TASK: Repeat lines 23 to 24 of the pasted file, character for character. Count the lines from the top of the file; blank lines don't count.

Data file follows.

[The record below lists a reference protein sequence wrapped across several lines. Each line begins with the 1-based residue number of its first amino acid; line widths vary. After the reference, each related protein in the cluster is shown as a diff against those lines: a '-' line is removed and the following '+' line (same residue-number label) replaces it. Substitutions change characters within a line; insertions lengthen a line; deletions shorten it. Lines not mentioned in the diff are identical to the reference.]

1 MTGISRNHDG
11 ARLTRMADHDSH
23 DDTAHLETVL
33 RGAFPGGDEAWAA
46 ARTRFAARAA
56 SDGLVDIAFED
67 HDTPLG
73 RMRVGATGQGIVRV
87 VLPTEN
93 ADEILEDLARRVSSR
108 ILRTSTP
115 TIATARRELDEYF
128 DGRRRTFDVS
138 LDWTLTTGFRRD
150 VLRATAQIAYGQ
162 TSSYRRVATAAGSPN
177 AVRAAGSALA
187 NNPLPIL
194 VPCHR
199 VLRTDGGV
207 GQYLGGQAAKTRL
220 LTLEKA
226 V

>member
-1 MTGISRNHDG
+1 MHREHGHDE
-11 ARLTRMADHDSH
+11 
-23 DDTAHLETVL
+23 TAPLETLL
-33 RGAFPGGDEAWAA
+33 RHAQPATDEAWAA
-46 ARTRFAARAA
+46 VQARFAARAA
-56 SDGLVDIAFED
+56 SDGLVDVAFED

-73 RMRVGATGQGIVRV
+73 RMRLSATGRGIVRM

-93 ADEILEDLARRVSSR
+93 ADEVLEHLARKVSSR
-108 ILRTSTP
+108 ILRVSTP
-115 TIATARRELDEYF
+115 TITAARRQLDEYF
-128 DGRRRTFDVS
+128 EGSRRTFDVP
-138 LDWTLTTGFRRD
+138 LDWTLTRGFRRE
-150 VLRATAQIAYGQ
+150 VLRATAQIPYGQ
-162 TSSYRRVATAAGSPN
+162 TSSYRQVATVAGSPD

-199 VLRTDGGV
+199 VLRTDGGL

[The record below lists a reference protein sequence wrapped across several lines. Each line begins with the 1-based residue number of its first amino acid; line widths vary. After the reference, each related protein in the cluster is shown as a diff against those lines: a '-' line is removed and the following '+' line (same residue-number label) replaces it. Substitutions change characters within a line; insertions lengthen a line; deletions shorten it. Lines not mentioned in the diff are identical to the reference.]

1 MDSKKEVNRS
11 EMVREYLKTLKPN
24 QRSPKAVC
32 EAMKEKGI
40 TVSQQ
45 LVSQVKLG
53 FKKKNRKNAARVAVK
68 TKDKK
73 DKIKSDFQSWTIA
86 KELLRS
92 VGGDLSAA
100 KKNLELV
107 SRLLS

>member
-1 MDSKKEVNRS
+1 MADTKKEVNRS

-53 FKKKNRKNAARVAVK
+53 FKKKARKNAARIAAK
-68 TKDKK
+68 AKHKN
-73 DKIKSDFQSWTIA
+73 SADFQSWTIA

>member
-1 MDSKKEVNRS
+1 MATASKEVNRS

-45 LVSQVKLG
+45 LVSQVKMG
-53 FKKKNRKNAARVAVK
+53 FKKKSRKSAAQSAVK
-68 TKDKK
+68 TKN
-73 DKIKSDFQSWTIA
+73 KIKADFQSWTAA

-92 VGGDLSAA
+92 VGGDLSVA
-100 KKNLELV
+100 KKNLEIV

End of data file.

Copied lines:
220 LTLEKA
226 V